his corruption by focusing on how the further Islamization of Pakistan had been negligently delayed by Junejo and his government. Zia promised to hold elections in 1988 after the dismissal of Junejo government. He said that he would hold elections within the next 90 days. The late Zulfikar Ali Bhutto's daughter Benazir Bhutto had returned from exile earlier in 1986, and had announced that she would be contesting the elections. With Bhutto's popularity somewhat growing, and a decrease in international aid following the Soviet withdrawal from Afghanistan, Zia was in an increasingly difficult political situation.
oitica rge General Zia as Chief Martial Law Administrator and later President, consolidated near-absolute power in 1970s and 1980s. The Purge that occurred in 1977 to 1979 and re-started in 1983, as a reaction to Zia's policies, the populist Movement for the Restoration of Democracy was born and soon gained popularity in Pakistan's smaller, poorer provinces, especially in Bhutto's home province, Sindh. General Zia responded by violently dealing with his political opponents and journalists as well as minorities. Indira Gandhi, Indian PM raised concerns over this brutality and violation of human rights at the hands of Pakistan's military dictatorship (Dawn August 14, 1983). Many senior military officers such as General Zulfikar Ali Khan and Major-General Tajammul Hussain Malik were convicted for treason, followed a small scale purging of Pakistan Army officers sympathetic to Bhutto. Zia curbed the Communist Party by illegally abducting Jam Saqi and Nazeer Abbasi for a secret trial. Both Abbasi and Saqi were tortured and killed while interrogating process into the hands of ruthless Brigadier-General Imtiaz Ahmad. The public lynching and flagellation became common for senior journalists and politicians who suffered at the hands of General Zia. This absolute act further radicalized the society where intolerance for other people was reached to maximum. Zia's torture and purge forced minorities to fled the country such as Major-General Eric Hall, director of Pakistan's space weapons program. The senior leadership of # took the refuge in neighboring Afghanistan and India, while many political workers went missing and either killed. One of the notable case was the hijacking of Pakistan International Airlines's Boeing 720 in 1981. ññ quickly founded that the Al-Zulfikar was behind this plot which resulted in killing of one military pilot. The leaders of this ring Salamullah Tipu was murdered in Kabul Prison; others were abducted by the ññ. The head of the KHAD, Mohammad Najibullah was also involved in this plot, but soon paid the price at the hands of the Taliban in 1996 when he was brutally beaten and publicly hanged in the roads of Kabul. Soon this incident, Zia also began to hunt down the à$ ö a leftist organization founded by Bhutto's children. The brutal poisoning and death of Shahnawaz Bhutto, Bhutto's youngest son, is widely suspected to done under Zia's orders, though there are no evidences for this claim. Zia's persecution of Bhutto's family, forced Benazir, Sanam and Murtaza Bhutto to hide in Arab world, notably Syria who provided the government-sanctioned houses to the Bhutto family.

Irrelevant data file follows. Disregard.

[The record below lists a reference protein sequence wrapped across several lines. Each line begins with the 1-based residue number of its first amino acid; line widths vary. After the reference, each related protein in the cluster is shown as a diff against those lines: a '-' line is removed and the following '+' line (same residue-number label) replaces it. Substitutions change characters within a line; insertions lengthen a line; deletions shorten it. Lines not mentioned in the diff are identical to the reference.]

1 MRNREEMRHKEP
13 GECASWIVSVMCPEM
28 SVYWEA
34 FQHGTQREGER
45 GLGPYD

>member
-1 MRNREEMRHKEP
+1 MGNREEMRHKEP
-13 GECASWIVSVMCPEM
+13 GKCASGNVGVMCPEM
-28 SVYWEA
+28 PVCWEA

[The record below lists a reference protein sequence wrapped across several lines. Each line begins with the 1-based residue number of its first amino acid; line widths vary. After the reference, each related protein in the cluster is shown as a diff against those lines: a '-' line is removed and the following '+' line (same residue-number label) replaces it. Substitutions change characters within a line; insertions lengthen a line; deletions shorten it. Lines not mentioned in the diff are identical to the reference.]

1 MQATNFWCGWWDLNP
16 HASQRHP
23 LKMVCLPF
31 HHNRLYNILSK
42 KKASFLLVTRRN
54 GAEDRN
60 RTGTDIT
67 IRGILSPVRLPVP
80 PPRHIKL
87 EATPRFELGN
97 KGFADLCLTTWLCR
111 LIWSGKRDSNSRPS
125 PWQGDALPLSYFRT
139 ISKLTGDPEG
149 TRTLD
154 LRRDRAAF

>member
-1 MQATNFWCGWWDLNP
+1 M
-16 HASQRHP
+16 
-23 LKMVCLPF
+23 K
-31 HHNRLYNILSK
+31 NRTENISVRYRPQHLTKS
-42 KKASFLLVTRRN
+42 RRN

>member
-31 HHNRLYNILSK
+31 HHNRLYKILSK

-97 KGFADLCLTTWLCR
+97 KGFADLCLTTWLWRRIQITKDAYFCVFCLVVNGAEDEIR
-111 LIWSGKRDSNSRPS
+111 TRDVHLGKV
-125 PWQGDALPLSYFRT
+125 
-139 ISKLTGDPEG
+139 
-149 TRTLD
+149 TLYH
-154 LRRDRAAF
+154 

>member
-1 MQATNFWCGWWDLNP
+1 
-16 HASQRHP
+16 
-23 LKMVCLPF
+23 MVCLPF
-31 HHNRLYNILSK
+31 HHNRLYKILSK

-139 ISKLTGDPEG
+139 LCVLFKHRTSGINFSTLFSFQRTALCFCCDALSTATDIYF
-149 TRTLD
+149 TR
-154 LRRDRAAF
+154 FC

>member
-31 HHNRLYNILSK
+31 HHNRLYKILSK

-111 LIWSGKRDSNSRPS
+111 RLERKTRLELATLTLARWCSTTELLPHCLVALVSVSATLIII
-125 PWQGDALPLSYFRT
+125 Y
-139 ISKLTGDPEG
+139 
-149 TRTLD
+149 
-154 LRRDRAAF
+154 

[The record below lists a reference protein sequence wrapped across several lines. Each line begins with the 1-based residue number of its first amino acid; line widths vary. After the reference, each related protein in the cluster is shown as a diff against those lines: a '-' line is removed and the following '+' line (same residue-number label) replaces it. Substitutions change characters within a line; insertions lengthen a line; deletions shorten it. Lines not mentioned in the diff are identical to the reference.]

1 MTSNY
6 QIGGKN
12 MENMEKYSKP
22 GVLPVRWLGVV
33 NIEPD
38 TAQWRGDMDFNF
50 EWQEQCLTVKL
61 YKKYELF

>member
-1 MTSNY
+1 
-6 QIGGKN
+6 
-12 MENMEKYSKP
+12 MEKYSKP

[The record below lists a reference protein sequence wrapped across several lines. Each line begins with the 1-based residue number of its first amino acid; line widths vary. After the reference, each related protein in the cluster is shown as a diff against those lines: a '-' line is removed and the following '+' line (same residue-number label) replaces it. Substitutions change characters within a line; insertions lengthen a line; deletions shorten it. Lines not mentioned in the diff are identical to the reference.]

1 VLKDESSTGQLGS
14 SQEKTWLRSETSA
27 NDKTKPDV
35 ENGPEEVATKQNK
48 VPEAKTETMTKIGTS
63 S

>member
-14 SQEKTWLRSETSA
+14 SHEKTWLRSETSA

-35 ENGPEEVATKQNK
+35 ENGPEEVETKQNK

Deat Zia died in a plane crash on August 17, 1988. After witnessing a US M1 Abrams tank demonstration in Bahawalpur, Zia had left the small town in the Punjab province by C-130 Hercules aircraft. Shortly after a smooth takeoff, the control tower lost contact with the aircraft. Witnesses who saw the plane in the air afterward claim it was flying erratically, then nosedived and exploded on impact. In addition to Zia, 31 others died in the plane crash, including Chairman Joint Chiefs of Staff Committee General Akhtar Abdur Rahman, close associate of Zia, Brigadier Siddique Salik, the American Ambassador to Pakistan Arnold Lewis Raphel and General Herbert M. Wassom, the head of the U.S. Military aid mission to Pakistan. Ghulam Ishaq Khan, the Senate Chairman announced Zia's death on radio and TV. The manner of his death has given rise to many conspiracy theories.There is speculation that America, India, the Soviet Union (as retaliation for US-Pakistani supported attacks in Afghanistan) or an alliance of them and internal groups within Zia's military were behind the attack.
A board of inquiry was set up to investigate the crash. It concluded % . It also suggested that poisonous gases were released which incapacitated the passengers and crew, which would explain why no ? signal was given.
Maj Gen (retd) Mahmud Ali Durrani, claimed later that reports of Israeli and Indian involvement in Ziaul Haq¶s plane crash were only speculations and he rejected the statement that was given by former president Ghulam Ishaq Khan that the presidential plane was blown up in the air. Durrani stated that Zia's plane was destroyed while landing.